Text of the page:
February 10, 2016

The Week of Winter's Splendor


Snow frosted landscape at sunset on Feb. 6
For those of us who love winter in all of its crystalline glory, the stretch of days between February 5-20 rarely disappoints.  Thoreau's Journal notations for Concord reveal winter wonders at their height in mid-February back 160+ years.  This past week, even in the midst of the winter that almost wasn't, Mother Nature delivered one of the most dazzling snowstorms and accompanying Golden Hour light shows in memory.

This first February storm frosted every detail of the landscape, remaining undisturbed through a nearly windless night.  The next morning Great Meadows was a dazzling winter wonderland. Punkatasset Hill looked majestic and its most venerable trees stood out in their brilliant white robes.

Morning Feb. 6 - big pines on Punkatasset

Punkatasset Hill with hundreds of geese napping on the ice below



Photographers on the cross-dike trail




Along the northern edge of the refuge, which borders the river, the floodplain forest provides protection from prevailing northwesterly winds and exposure to the south allows the sun to warm this area more quickly from September through April.  It is here, during the colder months, that I most often find lingering gossamer strands in the late fall, fleeting displays of hoar frost on winter mornings, bluebirds feeding on sun-warmed insects, and the first buds to open in late March.


Along this northern boundary, between the river and the trail, an increasing number of river birch (Betula nigra) have taken hold.  I only recently found out from Concord's botanical historian, Ray Angelo, that river birch doesn't have a native claim to Concord soil - though they are native within the Merrimack River valley.  Thoreau and his botanical colleagues made no mention of it in the 19th century.  Not until 1957, did botanist Richard Eaton document the first naturalized colony by the old railroad bridge abutment along the Sudbury River just upstream from Egg Rock.  Some of the town's largest river birch still grow between that point and the Lowell Road bridge, but these radiant peeling-barked trees have become well-established along the Concord River and are spreading rapidly throughout the refuge's floodplain.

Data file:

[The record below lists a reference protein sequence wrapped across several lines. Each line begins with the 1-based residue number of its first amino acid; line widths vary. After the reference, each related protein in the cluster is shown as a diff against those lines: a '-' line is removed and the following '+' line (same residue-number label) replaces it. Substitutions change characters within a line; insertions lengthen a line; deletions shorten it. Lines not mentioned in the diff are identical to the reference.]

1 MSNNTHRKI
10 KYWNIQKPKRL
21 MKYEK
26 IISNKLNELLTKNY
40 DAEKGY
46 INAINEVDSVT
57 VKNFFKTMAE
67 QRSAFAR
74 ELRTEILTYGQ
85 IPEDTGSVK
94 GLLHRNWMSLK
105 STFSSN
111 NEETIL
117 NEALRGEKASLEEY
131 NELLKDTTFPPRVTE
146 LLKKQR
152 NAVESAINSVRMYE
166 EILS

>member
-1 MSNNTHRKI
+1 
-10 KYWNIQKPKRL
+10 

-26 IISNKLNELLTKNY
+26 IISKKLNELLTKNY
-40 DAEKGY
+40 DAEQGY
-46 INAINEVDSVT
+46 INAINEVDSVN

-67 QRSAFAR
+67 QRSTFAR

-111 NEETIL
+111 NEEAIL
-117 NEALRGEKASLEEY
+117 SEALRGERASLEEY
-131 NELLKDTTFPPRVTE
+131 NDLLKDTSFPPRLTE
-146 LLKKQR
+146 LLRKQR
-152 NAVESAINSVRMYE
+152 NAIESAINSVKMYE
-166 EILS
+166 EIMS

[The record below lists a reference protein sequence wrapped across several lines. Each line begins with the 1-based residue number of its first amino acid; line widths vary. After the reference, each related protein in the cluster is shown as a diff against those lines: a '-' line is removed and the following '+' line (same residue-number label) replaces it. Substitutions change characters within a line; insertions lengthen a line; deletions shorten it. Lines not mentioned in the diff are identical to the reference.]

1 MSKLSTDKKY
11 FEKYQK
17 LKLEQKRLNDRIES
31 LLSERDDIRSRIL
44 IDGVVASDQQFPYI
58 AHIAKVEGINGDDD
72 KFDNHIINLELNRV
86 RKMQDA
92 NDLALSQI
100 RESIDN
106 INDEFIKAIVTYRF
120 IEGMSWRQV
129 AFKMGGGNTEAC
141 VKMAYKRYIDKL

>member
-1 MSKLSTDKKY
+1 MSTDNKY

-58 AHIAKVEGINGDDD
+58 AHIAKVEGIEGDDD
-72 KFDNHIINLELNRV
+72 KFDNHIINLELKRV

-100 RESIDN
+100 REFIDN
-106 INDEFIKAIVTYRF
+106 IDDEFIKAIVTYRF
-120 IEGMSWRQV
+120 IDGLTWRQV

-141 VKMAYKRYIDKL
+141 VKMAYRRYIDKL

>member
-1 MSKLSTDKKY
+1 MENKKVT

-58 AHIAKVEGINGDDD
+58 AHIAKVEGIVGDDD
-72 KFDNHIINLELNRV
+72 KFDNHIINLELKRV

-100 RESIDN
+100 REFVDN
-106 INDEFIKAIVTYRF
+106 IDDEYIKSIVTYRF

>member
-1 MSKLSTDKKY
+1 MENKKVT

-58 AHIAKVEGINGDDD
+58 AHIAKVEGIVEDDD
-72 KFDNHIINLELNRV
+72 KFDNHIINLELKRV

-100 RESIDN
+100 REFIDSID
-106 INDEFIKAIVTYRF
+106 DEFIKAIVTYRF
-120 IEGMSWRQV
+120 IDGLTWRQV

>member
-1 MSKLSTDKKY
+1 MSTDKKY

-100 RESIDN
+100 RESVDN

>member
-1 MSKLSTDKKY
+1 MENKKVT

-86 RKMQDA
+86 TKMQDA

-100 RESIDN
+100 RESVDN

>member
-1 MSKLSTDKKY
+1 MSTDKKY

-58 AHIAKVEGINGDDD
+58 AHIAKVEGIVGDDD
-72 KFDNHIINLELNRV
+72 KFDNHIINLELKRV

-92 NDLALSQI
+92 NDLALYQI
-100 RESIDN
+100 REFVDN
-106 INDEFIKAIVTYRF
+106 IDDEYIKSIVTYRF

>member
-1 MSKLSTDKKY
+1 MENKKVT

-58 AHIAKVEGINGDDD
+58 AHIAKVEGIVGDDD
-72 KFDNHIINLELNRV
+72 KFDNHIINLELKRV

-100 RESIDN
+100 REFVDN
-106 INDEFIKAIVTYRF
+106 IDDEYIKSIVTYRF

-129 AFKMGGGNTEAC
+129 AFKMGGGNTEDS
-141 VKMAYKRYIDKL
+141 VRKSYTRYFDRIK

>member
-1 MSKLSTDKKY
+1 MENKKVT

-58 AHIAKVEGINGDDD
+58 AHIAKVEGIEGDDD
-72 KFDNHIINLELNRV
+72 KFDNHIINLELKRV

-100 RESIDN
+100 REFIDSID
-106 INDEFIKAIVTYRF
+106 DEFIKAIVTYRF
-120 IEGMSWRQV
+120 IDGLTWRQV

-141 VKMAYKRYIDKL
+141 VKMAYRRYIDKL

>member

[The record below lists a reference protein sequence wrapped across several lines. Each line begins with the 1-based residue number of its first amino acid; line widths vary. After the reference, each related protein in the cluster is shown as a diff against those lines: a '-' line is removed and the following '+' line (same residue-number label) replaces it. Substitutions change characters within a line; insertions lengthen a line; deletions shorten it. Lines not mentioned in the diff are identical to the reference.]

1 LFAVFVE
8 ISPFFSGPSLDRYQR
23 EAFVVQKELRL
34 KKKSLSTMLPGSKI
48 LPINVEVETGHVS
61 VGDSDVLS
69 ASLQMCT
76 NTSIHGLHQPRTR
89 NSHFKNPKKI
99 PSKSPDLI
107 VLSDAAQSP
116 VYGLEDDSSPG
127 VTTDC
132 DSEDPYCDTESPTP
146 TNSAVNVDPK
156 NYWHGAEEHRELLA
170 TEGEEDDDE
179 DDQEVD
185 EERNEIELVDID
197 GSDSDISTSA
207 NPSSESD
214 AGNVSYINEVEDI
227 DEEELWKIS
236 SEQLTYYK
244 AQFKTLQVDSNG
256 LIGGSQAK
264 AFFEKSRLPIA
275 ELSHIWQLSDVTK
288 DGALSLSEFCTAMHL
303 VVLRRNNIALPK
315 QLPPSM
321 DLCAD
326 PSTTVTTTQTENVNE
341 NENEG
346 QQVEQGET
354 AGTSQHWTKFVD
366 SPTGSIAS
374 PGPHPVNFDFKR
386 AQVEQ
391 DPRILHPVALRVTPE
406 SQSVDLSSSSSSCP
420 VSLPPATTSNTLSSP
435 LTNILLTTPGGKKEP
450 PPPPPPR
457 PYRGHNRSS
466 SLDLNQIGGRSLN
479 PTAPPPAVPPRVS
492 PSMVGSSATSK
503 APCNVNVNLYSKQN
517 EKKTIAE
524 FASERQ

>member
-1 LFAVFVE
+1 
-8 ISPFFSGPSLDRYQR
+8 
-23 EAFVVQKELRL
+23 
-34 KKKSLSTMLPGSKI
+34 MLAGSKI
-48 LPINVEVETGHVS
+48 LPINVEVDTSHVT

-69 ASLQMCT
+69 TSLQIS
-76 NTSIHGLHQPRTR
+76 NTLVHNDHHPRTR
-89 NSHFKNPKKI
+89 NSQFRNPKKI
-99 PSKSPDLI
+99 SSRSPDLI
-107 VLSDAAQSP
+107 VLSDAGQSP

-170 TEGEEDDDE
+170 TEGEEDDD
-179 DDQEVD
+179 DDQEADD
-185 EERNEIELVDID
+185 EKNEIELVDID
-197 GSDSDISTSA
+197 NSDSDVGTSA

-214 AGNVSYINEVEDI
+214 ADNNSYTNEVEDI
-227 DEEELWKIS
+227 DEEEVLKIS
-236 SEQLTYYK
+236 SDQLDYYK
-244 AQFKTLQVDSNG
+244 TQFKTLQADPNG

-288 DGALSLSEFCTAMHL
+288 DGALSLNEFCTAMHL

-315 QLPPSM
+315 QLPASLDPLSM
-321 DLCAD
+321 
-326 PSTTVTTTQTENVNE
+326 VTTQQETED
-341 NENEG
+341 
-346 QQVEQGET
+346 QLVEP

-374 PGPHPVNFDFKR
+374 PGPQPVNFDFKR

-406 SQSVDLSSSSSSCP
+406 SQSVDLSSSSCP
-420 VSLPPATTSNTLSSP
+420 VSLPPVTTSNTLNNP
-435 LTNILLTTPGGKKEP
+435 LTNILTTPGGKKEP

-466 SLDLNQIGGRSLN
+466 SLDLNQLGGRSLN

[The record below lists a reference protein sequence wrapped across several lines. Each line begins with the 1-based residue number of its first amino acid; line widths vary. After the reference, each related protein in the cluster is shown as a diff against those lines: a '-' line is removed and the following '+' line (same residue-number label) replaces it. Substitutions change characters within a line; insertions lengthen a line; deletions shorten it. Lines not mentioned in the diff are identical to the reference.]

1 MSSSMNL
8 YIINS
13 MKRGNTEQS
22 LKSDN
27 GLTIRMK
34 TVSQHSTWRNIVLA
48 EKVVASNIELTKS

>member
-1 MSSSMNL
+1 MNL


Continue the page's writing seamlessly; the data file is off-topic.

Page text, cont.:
I've been watching this river birch grow since it was a sprout.

This serene morning scene reveals an unusual stillness in the air.  The Concord River makes a wide turn here, near the mouth of the inlet channel to the refuge.  During winter months, when the impoundments are frozen over, geese and ducks congregate here to feed and bathe.


Wildlife activity is always high, here between the inlet channel and the impounded marsh.  The fresh snow reveals the busy residents.  Activity is unusually high for early February, since this snowfall follows several days with record temperatures above 50ยบ F. and a thawing of ice and soils.

Muskrat run...notice the thin tail drag in the track
Many visitors have noticed signs of increase beaver activity (tracks, wood gnawing, and scent mounds) between the boat landing and the inlet channel.  Just above the control dam, beaver have had a busy morning hauling in and out.  A new, inconspicuous beaver lodge, a short distance upstream, may account for their noticeable re-newed interest in this area.

Beaver landing
Many smaller rodents frequent this same area each winter.  Lots of mice were out early.  I watched a harrier (marsh hawk) patrol this area later in the morning, no doubt alerted by all the tracks.

Mouse highway
Reflecting on the uniquely sculpted forms that arise as each detail in the landscape accepts the snowfall, Thoreau wrote, "So one divine spirit descends alike on all, but bears a peculiar fruit in each, divinity subsides on all men, as the snowflakes settle on the fields and ledges and take the form of the various clefts and surfaces on which it lodges." [Journal, Jan. 30, 1841]

On this morning, divine inspiration was also made manifest through the collaborative conditions of a very moist snowfall combined with unusually still air (especially at Great Meadows) and mid-morning temperatures still in the low 20's.  Those few of us who were walking these protected stretches of trail at that moment were stunned to witness the very rare event of hoar frost growing on the snowpack before our eyes.


At first, the sculpted snow took on a furry appearance.  Then, over the course of just thirty minutes, the crystals lengthened and articulated into glorious plates and "feathers," particularly around open holes.  With the warming sun causing just enough moisture to evaporate from the snowpack and and through vents from the muds underneath, it flash froze in contact with the air forming crystals that quickly compounded themselves.  Then just as quickly, the sun warmed to the point that all the delicacies melted away.



Articulated hoar frost crystals around a deep opening in the snow
Thoreau, too, experienced this wonder in early February, chronicled in this lovely passage, "Those small holes in the ground - musquash, mice, etc. - thickly beset with crystals of frost, remind me of the invisible vapor issuing thence, which might be called the Earth's breath...  [Journal, Feb. 12, 1858]


1 comment:

  1. Beautiful photos, text and quotes, Cherrie - thank you.

    ReplyDelete